We bought Bank of America at $8, Chemical Bank of NY at $10, and Central Bank (Ca) at $6. All of this during the late 1980's. Then, the question was: "Will they survive or go bankrupt." For us, it was a difficult but wonderful call. However, during the past five years we have seen Fed interest rates at historic lifetime lows. One or two percent Fed rates permit cover for bank management errors ( largely unseen to us) including unexpected merger difficulties, that cannot be absorbed without impacting earnings and dividends, in an 8 percent or higher Fed rate world.
My personal experience tells me that as we witnessed software industry shares of 1990-2000, with Oracle at $90 an Microsoft at more than $60, what the financial sector is today will not be in the future.
In cities like Los Angeles and the San Francisco Bay Area we see 1920- 1930 decade homes 1,000 square feet, or so, selling for $800,000 or more... to families earning less than $110,000 per year before taxes, with little or nothing down. Mr. Greenspan says they are not sustainable. Well, somebody is making these loans.
I wish I could foresee the future. I can't. But I know this: Most in bank management today were not in their positions during 1980's. They have never seen the impact of 13 percent Fed rates. On our side of the equation, shares of thinly traded banks cannot be quickly sold in a turn-down. "Stop loss" prices will be ineffective because the market will shoot through the bottom before "stop-loss" orders can be implemented. Am I doctor "Doom"? I hope not, but if "experience" is worth anything, it should be applied to avoid furure investment errors. The question is : Ahh ha, when is the future?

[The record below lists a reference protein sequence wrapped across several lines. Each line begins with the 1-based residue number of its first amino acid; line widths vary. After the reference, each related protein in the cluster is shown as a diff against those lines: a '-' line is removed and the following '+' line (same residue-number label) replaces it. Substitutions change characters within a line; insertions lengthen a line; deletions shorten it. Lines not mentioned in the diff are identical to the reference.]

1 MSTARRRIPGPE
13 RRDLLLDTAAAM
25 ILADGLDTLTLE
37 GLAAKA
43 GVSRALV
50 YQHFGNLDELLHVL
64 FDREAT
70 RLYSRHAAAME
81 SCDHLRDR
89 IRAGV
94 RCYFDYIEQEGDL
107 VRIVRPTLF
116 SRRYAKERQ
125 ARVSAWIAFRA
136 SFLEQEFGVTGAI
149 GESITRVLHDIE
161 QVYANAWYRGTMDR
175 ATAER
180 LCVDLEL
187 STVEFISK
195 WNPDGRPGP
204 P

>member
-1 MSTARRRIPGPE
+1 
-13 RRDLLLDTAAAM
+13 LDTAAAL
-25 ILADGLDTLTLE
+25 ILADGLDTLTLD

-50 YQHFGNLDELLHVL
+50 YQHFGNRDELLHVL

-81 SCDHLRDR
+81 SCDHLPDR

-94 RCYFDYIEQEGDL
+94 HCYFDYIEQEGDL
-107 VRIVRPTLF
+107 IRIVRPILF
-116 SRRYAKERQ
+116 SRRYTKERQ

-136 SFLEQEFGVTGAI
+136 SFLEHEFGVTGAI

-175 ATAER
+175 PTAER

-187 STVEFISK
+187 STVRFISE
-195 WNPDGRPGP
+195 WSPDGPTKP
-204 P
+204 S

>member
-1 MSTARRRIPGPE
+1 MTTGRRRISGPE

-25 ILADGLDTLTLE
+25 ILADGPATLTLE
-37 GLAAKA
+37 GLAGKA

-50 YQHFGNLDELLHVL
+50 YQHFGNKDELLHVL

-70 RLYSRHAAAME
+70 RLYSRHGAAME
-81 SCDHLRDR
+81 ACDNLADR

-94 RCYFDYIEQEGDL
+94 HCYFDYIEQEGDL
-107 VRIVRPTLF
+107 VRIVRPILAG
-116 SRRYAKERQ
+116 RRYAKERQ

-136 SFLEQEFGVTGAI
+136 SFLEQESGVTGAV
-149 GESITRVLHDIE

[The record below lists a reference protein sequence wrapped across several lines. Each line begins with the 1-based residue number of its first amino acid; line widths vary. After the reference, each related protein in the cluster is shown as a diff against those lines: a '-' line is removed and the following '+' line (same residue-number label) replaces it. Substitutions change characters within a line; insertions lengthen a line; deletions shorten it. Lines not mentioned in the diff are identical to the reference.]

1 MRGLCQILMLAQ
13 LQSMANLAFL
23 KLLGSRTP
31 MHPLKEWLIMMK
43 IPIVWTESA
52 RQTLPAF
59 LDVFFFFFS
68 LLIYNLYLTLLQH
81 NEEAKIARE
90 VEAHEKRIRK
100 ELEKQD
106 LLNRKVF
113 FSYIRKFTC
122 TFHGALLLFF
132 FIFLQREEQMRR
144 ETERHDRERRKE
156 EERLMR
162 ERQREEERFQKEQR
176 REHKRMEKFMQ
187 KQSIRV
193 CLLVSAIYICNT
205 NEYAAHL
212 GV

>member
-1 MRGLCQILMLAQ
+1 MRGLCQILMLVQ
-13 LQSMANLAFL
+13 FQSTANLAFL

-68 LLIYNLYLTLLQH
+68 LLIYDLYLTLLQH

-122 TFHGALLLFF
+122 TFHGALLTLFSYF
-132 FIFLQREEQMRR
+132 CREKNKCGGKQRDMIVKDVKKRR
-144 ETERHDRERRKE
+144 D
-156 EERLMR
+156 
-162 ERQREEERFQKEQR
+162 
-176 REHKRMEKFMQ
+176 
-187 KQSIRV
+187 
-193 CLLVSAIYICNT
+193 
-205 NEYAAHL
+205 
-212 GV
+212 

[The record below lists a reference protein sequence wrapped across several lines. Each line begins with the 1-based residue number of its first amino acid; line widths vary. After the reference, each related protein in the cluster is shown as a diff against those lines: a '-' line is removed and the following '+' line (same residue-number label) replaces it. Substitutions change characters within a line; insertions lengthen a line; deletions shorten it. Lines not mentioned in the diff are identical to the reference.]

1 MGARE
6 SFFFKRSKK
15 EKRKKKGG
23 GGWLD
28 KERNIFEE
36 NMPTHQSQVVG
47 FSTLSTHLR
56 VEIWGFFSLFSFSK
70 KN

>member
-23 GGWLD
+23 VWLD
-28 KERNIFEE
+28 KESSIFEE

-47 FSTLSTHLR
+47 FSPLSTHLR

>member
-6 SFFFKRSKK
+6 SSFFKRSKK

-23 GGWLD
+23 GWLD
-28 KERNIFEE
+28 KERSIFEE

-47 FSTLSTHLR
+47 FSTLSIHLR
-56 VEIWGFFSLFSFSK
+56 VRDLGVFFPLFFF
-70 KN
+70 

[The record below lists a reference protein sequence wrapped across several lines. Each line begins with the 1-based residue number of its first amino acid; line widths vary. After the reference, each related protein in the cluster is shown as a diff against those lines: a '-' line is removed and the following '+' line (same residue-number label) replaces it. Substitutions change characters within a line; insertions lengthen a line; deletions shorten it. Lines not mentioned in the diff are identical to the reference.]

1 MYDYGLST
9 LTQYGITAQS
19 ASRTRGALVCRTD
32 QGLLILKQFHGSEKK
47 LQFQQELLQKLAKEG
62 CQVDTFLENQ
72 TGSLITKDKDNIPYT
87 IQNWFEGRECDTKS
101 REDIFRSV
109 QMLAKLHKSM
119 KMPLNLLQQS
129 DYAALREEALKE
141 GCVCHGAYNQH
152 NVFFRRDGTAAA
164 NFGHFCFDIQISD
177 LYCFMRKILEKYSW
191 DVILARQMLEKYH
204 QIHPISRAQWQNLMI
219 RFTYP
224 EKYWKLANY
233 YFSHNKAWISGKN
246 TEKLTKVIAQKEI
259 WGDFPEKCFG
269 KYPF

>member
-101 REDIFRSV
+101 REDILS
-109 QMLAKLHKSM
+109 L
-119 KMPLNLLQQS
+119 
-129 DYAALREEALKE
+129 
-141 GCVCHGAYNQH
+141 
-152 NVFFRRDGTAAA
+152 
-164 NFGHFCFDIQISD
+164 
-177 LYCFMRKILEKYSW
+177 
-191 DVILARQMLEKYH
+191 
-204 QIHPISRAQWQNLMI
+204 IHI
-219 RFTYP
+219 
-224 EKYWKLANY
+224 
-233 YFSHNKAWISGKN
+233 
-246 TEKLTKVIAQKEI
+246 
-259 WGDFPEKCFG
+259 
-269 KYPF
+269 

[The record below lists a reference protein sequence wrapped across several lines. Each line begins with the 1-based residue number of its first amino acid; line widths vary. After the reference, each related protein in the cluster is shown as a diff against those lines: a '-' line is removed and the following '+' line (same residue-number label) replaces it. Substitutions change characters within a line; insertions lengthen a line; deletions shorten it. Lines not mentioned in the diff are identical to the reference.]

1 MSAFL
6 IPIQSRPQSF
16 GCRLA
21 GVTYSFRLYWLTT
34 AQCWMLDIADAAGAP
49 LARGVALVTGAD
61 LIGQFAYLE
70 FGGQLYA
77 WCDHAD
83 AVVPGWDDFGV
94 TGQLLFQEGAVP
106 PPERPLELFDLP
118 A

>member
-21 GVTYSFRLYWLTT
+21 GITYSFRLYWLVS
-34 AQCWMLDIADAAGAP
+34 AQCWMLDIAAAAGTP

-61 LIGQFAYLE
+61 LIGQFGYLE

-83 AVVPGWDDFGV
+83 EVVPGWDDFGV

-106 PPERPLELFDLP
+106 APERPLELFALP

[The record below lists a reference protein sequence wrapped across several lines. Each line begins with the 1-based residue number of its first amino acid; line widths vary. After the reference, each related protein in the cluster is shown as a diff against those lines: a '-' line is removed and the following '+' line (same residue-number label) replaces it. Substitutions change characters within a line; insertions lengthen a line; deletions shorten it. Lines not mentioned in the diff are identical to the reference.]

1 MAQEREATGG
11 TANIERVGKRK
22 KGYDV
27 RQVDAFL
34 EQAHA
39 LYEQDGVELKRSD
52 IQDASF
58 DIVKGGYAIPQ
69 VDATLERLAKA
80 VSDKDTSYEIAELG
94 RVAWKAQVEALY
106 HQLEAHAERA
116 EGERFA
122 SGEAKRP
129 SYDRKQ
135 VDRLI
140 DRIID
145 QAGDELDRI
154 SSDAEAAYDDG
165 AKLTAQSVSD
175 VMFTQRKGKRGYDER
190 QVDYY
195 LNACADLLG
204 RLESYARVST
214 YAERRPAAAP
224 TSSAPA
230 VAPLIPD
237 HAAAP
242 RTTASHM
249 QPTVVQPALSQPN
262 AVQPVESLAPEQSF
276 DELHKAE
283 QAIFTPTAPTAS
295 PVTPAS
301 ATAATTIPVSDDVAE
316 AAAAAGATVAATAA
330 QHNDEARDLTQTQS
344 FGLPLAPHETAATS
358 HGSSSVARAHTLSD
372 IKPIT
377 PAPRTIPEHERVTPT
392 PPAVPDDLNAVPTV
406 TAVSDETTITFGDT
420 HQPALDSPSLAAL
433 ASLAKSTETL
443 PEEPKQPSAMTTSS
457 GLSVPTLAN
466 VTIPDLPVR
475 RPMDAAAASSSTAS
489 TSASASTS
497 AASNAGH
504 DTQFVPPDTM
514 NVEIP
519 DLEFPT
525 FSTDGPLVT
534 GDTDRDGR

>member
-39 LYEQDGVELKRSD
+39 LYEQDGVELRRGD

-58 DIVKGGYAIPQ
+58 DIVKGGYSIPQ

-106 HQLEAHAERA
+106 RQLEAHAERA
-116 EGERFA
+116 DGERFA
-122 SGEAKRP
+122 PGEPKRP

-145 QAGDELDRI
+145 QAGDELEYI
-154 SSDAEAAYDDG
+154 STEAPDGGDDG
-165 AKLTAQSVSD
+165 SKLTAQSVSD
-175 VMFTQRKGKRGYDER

I think I was really awfully, unpardonably dismissive the last time you waxed worried about how nuts it is for folks to pay what they're paying for what they're paying (in the way of houses, among other things).
I'm concerened, too.... The fact that I was so concerned 2-3 years ago that I shorted some NY bank stocks is instructive, maybe.... Obviously, prices are never so crazy that some complete "fool" might not make a fortune "overpaying" as s/he almost "surely" is doing.... Did I mention my son paying $250K for an apartment in an "improving" part of NYC with about 600 sq. ft.? ... or my daughter paying 2-3 times that for a comparably sized apt. in a NYC neighborhood with some panache?!
Of course, one assumes that the madness has got to stop at some point.... But it does not have to end like the internet bubble.... I, too, lack the gift of prophecy, but there have been "corrections" in so many markets so many times that that is certainly a plausible (and possibly non-catastrophic) eventuality.
Sounds to me like you really ought to "get liquid" -- no bad jokes, just the sense that your angst is getting to a point where it might affect things like a good night's sleep.
I wish, too, that I didn't know myself well enough to say that when I see BMRC at 47 I'll have the brains/discipline to sell (things like that are why I'm still "in the game".) Of course, I hope for all of our sakes that it gets to that level (and other bank stocks and other stocks to concomitant levels), but if JHVH had been looking for 10 investors who had a rock solid sell discipline, the story would have ended eons ago.
I agree, it's time to take a serious look at liquidating, and the tax consequences thereof. We're in that process.
When "corrections" happen, people suffer losses. The housing market may be the driving element of the financial market change. Someplace there is a limit to ever higher housing prices and the perception of endless price increases. Today, because of legal changes home sellers may not be able to walk away from their contractual debt obligations by surrendering real property. No matter, in my view, any serious down turn will adversely affect banking profits. It's not as though it has never happened previously, it's the scale that's important.
Finally, it's always comforting to have cash in the mattress to make astute purchases, or go fishing, as opportunities later present themselves. Good wishes...